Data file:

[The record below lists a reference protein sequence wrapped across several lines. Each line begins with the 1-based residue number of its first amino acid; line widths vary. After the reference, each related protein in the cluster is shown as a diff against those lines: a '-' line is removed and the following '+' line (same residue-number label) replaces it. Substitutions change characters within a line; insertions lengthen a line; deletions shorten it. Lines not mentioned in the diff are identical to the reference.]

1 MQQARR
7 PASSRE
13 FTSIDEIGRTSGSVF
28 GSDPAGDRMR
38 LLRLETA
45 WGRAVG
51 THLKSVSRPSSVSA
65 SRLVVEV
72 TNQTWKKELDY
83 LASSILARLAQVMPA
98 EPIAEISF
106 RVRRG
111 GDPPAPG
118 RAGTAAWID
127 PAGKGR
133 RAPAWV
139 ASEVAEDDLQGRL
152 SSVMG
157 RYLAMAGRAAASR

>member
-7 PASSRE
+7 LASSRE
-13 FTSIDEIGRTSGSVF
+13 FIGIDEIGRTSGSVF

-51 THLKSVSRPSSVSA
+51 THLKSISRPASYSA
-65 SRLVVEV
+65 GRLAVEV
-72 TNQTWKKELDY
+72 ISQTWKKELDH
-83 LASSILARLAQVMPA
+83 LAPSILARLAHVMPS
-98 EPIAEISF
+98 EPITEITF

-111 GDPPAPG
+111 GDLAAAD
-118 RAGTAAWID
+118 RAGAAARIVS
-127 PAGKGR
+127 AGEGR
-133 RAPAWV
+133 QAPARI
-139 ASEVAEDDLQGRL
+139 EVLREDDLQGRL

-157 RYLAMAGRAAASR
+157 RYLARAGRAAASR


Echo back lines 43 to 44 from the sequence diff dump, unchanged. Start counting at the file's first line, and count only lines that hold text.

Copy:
+133 QAPARI
-139 ASEVAEDDLQGRL